Are New Education Policies Sapping Schools' Creativity?
The arts are also frequently the motivators that get kids to school and keep them there. When schools hold events to show off their kids, it is the arts that they want to demonstrate—their band, orchestra, theater department, or paintings made by the kids. When we think of the times we enjoyed in school, they are usually in these extra-curricular activities. “Music is one of the main parts of our—and every—human culture,” explains Mike Blakeslee, Deputy Executive Director of the National Association of Music Education. “It is our birthright, but it is one that needs to be taught.”
Even for those who believe that math and reading are the most important subjects, and that schools need to focus on them, teaching music still makes sense. “There is a demonstrated link that sequential music study improves spatial reasoning and spatial-temporal reasoning skills,” says Blakeslee. “These are also important for learning math and science concepts. There are over 100 studies that show that music helps kids develop this sort of intelligence.”
The Arts Education Partnership has issued a study that shows that the arts support the learning of reading, math, and science in many ways. For example, arts instruction can help children who are learning to read “break the phonetic code” and master reading and writing more quickly. In short, the human mind is complex and varied, and drilling it on topics it will later be tested on is not the same as teaching. But it’s sad that we have reached a point in our education system when we need to argue for the value of the arts by how much they help us with math because we as a society do value art. Why shouldn’t our children?
It’s news to no one that our schools are troubled. President Bush stressed the importance of education reform during his campaign. In January 2002, the Bush administration passed the No Child Left Behind education reform bill and promised record funds to spark a revolution in American schools.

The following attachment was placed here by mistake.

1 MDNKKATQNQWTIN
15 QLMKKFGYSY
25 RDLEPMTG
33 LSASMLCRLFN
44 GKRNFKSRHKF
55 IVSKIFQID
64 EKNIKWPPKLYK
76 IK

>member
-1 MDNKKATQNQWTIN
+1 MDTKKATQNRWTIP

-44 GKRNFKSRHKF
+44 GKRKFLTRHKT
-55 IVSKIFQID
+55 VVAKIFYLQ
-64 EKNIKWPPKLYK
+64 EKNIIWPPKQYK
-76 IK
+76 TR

Yet, according to a report by the Children’s Defense Fund, the Bush Administration’s 2003 budget made the smallest proposed education increase in the past seven years.
It’s a noble concept, this revolution, but for those parents and teachers in the trenches it is adding to the problem. That’s because it is largely about accountability based on increasing standardized testing, starting testing in earlier grades, and refusing federal funds to schools that fail to meet test goals. More questionable is the fact that each state came up with its own goals, and so they are not comparable from one state to the next. One year into No Child Left Behind, most states are falling badly behind those goals—even when they are putting a lot of effort into education, partly because of the measurement system.
The stakes on testing are now set so high that no school dares refute them or rely on creative teaching methods unless they are very sure they will result in acceptable test scores. The federally mandated tests are so expensive to implement and track that the cost sometimes rivals the funding that’s tied to them. For example, according to a report in The Wall Street Journal, New Hampshire calculated that No Child Left Behind would cost $575 per student and only bring in $77 per student in new funding.
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